The Liverpool managing director, Ian Ayre, told the residents of Anfield that the club was sorry to be responsible for the neighbouring terraced streets falling into a state of deep decay, amid years of indecision over how the football club's stadium capacity would be expanded.
The state of the houses, scores of which have been bought up by the club and left empty ahead of a demolition that never came, has been little less than a disgrace at a time when Liverpool have paid players six-figure weekly salaries to grace their pitch. Ayre said he took "no pride in having to be responsible for the lack of progress over many years".
But Liverpool City Council revealed last night that it has left the club with no excuse for further delays, having now bought up all but eight of the 30 privately-owned houses needed to undertake a wholesale demolition and clear the way for the enlarged stadium which the club has said is its preferred way of expanding capacity.
The eight remaining properties – five of which are derelict – are in the ownership of four private landlords, who are holding out for the best price available. The Lothair Road, Anfield Road and Rockfield Road properties, each worth between £20,000 and £90,000, will if necessary be compulsorily purchased this summer by the council, which is simultaneously consulting locals on a £260m development which it hopes will revive one of the deepest scars on Liverpool's suburban landscape.
The purchase would pave the way for Liverpool to table plans for an expanded 60,000-capacity Anfield early next year – possibly by February. The expansion, which would include the development of the Main Stand and Anfield Road Stand, could conceivably be completed by 2016.
The council, which is seeking to drive the renewal of the area in a way that the club has failed to do, last night published development plans which included a hotel, new houses, shops, public spaces and offices as well as a wide thoroughfare sweeping past the expanded Anfield and through Stanley Park, which would be a "food hub" occupied by food production and retail outlets.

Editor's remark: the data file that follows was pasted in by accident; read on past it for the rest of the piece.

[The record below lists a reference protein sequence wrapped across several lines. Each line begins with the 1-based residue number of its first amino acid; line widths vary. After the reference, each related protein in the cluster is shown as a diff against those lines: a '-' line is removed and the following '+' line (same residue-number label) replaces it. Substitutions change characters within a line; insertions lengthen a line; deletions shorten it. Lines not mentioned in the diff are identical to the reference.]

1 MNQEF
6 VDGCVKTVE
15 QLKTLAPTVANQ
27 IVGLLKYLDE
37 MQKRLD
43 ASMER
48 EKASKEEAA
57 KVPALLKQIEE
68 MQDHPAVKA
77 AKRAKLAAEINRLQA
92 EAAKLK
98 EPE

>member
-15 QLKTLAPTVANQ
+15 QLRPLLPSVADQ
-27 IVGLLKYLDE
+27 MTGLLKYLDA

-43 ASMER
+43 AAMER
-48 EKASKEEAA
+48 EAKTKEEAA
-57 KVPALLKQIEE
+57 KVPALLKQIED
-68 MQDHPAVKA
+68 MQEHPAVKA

The development of the stadium remains integral to the new development, though Ayre was cautious last night about making cast-iron commitments to the expansion, despite the progress the council has made in bringing in funding partners and persuading the remaining home-owners to move out. "Just like any business, any investment we make has to be economically viable and sustainable over the long-term," Ayre told residents.
The stadium will need to become more active on non-match days to sustain the new economic activity the council envisages. Locating a training hotel and food hub in a district which has become as run-down as Anfield seems very ambitious, especially as the transport links between the city centre and the stadium remain so limited. Suggestions that nearby old rail lines be put back into use have been dismissed as they are the wrong gauge and would require a major engineering overhaul.